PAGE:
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$250,000 gift from Barbara Ness, M.S. '95, will create scholarships for speech-language pathology/audiology graduate students

| By Nick Alexopulos
Barbara Ness Loyola University Maryland
Barbara Ness

Loyola University Maryland will benefit from a $250,000 planned gift from Barbara Ness, M.S. ’95, a former clinical supervisor at the Loyola Clinical Centers (LCC), to establish a scholarship fund for speech-language pathology/audiology graduate students who are training at LCC.

Through the Ness Family Endowed Fellowship, one scholarship will be awarded each year with preference given to first-generation college students who demonstrate financial need. The scholarship will be the first of its kind available to Loyola speech-language pathology/audiology graduate students.

Ness sees the gift as an opportunity to continually support LCC.

“I don’t have a direct impact on students, families, and kids anymore on a day-to-day basis, but I’m fortunate enough to be able to leave a financial legacy to help someone else who is going to contribute to the field in the future,” said Ness.

In addition, Ness is donating $5,000 a year for three years, beginning in 2014, for the development of new and innovative pediatric programs at LCC focused on speech, psychology, and literacy. She also gave LCC a $2,000 gift to support the recently launched Ready, Set, Read! reading readiness program.

“We are deeply appreciative of Barbara’s extraordinary generosity and her years of service to students and clients at the Loyola Clinical Centers,” said Janet Simon Schreck, ’91, M.S. ’93, executive director of LCC. “There is an increasing need for people with degrees in speech-language pathology to ensure the aging population and children with special needs have access to care.”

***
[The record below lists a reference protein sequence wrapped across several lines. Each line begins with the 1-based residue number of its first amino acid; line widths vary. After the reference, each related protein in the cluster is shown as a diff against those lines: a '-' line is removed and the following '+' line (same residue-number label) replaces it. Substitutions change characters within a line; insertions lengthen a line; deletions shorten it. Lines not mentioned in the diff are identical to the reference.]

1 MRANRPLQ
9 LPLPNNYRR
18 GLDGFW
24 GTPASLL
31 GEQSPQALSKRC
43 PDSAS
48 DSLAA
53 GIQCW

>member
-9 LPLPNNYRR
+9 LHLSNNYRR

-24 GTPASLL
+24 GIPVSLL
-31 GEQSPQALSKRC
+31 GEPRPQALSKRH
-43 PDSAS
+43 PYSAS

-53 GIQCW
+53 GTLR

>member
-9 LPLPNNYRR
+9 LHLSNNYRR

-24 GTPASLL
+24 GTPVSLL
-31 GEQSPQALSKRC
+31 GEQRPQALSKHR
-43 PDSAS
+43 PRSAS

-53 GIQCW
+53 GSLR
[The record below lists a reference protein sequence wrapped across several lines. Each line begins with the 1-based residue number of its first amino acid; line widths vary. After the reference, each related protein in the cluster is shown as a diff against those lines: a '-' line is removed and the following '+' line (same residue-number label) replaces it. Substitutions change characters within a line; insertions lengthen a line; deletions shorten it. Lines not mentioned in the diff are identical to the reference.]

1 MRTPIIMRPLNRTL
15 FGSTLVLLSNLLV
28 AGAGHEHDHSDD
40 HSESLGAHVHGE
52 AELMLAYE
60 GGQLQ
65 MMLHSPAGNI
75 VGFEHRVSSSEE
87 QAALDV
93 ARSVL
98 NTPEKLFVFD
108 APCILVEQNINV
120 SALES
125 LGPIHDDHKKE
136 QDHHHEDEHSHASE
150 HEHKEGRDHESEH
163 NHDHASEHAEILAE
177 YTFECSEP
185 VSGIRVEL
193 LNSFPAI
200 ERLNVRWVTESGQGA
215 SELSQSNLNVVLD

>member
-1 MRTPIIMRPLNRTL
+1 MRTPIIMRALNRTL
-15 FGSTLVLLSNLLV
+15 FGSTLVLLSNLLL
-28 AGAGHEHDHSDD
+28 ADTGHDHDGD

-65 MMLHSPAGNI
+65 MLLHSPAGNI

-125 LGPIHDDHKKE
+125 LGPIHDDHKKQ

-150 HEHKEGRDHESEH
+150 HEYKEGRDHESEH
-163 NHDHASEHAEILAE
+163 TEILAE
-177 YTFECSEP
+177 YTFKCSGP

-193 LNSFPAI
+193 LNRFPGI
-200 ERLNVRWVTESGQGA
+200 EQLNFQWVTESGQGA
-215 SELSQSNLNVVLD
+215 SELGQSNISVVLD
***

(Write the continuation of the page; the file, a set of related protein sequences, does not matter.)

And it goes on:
Professional speech-language pathologists habilitate and rehabilitate children and adults with a wide variety of communication difficulties, including speech, language, literacy, and social needs.

Speech-language pathology was a third career for Ness. She was a psychiatric social worker for nearly eight years before she left the workforce to take care of her children full time. Ten years later she wanted a new profession where she could interact directly with children, so she went back to school and received her Master’s Degree in Speech-Language Pathology from Loyola in 1995. After graduation she was hired by the Kennedy Krieger Institute in Baltimore to work in school-based autism programs and provide home services for medically fragile children. In 1998 she returned to Loyola, this time as a clinical supervisor teaching speech/language clinical skills to first-year graduate students training at LCC. She retired from Loyola in 2013.

Ness and her husband split their time between Baltimore and Maine, where she volunteers in children’s programs at a botanical garden one day a week. She has run into two of her former clients while helping run a nature program there.

“My experience at the Loyola Clinical Centers connected me with the most amazing parents and children I ever met—and those people were an inspiration to my life,” Ness said. “I worked with absolutely fantastic students and with really engaged and creative faculty. I loved what I did, I learned more than I could ever teach anybody.”

A dollar amount for scholarships awarded through the Ness Family Endowed Fellowship will be determined at a later date.

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